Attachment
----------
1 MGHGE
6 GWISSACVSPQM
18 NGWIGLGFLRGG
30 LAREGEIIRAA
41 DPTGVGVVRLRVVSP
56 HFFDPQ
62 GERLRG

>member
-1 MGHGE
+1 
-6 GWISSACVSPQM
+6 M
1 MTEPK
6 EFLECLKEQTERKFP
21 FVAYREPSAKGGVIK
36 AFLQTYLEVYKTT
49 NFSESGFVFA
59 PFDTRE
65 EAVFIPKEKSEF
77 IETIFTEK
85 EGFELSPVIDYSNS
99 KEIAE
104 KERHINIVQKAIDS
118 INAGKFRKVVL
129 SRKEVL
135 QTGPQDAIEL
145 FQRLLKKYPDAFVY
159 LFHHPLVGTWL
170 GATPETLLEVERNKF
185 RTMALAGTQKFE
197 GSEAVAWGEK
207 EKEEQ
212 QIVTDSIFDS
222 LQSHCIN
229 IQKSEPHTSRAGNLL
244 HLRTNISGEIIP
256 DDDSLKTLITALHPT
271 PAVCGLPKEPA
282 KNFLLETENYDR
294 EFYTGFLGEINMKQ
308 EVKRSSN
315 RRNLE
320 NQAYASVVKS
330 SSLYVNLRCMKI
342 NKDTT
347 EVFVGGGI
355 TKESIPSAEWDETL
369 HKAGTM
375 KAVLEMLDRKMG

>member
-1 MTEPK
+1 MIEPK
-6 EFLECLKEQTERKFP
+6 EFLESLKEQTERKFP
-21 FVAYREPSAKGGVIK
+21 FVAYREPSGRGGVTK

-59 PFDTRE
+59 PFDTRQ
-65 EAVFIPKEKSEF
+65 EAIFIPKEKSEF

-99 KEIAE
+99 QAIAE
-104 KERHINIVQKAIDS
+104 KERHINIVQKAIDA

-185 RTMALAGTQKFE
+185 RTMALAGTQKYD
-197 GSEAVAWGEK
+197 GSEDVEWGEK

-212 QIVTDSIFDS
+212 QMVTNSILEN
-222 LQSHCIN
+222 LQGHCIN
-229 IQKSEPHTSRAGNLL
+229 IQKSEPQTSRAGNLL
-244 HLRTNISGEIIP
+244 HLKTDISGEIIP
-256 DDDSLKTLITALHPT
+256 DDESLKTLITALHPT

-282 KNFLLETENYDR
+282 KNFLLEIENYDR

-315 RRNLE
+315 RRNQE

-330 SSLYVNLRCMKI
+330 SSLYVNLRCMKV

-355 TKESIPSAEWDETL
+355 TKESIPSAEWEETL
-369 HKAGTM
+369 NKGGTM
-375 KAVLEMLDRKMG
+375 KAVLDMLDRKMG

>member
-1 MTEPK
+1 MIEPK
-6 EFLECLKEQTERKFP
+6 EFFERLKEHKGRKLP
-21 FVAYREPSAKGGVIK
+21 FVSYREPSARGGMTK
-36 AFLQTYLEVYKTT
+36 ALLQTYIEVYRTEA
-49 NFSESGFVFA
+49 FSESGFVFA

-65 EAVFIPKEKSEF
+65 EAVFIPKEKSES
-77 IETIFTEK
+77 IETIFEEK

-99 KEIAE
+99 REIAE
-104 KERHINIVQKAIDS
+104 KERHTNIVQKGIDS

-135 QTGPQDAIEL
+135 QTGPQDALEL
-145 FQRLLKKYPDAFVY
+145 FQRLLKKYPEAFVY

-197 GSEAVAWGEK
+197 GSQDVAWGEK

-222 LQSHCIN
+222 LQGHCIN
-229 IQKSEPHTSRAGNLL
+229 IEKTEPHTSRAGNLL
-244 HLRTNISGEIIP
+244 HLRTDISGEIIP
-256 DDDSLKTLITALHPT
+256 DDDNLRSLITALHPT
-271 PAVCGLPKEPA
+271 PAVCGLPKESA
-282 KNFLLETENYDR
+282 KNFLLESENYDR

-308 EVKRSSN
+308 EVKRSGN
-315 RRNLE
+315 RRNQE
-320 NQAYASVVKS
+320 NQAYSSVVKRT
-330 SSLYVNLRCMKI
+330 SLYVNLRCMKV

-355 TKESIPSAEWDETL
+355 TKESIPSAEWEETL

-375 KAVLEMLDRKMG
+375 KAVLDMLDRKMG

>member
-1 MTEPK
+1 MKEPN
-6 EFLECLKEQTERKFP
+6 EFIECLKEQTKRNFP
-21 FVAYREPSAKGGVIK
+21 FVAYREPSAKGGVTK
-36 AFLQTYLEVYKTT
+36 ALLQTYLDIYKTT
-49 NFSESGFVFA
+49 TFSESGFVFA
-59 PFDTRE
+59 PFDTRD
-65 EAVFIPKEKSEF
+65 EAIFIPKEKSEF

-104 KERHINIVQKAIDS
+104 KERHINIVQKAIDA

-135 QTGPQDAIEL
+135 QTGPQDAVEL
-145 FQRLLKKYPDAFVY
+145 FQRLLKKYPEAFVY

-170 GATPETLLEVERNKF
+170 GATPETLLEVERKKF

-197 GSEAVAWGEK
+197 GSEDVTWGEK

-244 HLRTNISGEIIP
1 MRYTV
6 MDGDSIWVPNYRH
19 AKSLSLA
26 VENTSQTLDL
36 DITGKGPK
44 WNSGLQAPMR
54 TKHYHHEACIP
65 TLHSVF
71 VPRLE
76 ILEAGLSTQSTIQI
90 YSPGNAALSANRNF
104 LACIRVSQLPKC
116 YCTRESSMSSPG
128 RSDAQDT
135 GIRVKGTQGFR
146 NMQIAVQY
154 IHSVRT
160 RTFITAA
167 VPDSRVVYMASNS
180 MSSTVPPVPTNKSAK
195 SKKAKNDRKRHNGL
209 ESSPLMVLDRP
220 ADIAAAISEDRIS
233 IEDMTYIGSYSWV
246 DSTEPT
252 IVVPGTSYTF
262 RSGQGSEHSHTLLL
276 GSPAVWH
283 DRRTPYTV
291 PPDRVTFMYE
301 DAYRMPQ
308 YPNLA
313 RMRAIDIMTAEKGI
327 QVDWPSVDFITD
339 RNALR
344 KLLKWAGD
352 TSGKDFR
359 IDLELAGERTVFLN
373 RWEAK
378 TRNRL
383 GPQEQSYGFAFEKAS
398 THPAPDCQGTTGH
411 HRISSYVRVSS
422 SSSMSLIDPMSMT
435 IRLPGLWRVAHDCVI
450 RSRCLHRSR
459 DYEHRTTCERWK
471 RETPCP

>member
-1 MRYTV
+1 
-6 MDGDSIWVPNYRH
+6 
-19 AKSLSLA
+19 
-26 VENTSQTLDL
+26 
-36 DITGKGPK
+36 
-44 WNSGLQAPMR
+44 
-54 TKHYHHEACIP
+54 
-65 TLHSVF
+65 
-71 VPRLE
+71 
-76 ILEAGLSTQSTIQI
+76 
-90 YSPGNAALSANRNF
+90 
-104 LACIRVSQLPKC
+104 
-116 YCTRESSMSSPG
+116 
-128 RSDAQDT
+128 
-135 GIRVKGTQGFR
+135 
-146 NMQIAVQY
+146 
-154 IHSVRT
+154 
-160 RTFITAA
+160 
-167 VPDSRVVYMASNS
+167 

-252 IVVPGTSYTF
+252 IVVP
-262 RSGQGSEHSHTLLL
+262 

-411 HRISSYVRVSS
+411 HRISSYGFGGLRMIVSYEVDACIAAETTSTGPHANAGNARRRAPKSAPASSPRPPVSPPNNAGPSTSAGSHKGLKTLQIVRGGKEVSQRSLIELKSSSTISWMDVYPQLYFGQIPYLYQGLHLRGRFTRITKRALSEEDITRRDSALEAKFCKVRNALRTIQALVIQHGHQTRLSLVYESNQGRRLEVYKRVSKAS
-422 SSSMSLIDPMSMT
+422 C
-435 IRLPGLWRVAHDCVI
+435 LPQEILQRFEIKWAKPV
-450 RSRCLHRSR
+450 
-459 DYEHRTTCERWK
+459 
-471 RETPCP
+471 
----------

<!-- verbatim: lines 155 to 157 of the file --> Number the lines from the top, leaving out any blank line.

-104 KERHINIVQKAIDS
+104 KERHINIVQKAIDA

-135 QTGPQDAIEL